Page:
Great white shark conservation was pioneered in South Africa, the first country to declare this toothy predator a protected species. Perceptions have altered over the past two decades. Most adventure tourists don’t consider their trip complete until they have seen a shark, usually at Gansbaai in the Western Cape.

Did you know?

There was once a mythical great white shark in False Bay so big it is called 'The Submarine'.

Of the 100-odd shark species swimming in South African waters, there is one that captures the imagination like no other – the great white shark. Their size alone has entered the realm of myth. Because they were feared, they were often killed, but that tide started to turn in 1991.

That was when South Africa became the first country in the world to introduce great white shark conservation. Great white sharks were proclaimed a protected species. Other countries followed, including Namibia, Australia, the United States and Malta.

It was also in the early 1990s that the shark tourism industry started. Soon former shark fishermen saw to their astonishment that people were willing to travel vast distances for a reasonable chance of seeing this marine predator. The great white shark is officially worth much more alive than dead.

As a plus, South Africa is the only country in the world where it is relatively easy to see great white sharks. A boat ride taking less than 20 minutes will take you to ‘Shark Alley’ near Gansbaai, where operators are so confident they can show you these animals that they will usually offer a free trip in the unlikely event that you don’t see a great white.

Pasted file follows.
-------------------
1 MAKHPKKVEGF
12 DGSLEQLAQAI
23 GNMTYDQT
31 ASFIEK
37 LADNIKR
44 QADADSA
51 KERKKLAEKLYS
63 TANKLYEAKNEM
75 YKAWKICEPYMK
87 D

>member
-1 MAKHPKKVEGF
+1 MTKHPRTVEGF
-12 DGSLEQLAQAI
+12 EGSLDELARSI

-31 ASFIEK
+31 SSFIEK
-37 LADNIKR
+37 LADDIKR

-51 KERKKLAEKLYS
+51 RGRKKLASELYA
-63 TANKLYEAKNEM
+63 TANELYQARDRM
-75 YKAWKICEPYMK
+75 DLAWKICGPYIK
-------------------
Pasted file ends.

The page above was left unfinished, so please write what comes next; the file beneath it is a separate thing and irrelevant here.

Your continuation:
Not many people mention it these days, but the book and movie Jaws in 1975 had a profound effect on great white shark conservation. At first, it led to the persecution of these magnificent creatures across the world. They were seen as monstrous man-eaters. But as marketers will tell you, any publicity is good publicity. The fear led to an abiding fascination and a profitable shark tourism industry that has safeguarded the species in South Africa.

As one shark dive operator noted: 'Jaws scared people out of the water and into the boats. People want to see them, but still be safe.'

Great white sharks remain vulnerable outside South African waters where shark hunters and fishermen still target them.

Travel tips & Planning info

Who to contact

Sharkwatch SA
Tel: +27 (0)28 384 1005
Cell +27 (0)82 380 3405
Email: dive@sharkwatchsa.com

Great White Shark Tours
Brian McFarlane
Cell: +27 (0)83 300 2138
Email: brian@sharkcagediving.net

Best time to visit

The best time to see sharks is in winter (April to September), when they are more plentiful and active. But they can be seen throughout the year.

Tours to do

Many of the shark-watching operations are based in the Western Cape town of Gansbaai, where there is something of a concentration. But you could also find them off Simon's Town, Mossel Bay and Port Elizabeth, among other places.

Length of stay

A boat-based shark-watching cruise or shark-diving trip usually takes at least half a day or more. Set aside a full day.

What to pack

Refreshments are usually served on the boats, but take along something waterproof to wear, sunscreen and a hat. The sunlight reflects off water and you may burn without feeling it.

Best buys

Don't succumb to the temptation of buying a shark-tooth pendant, or even worse, a jaw from a great white.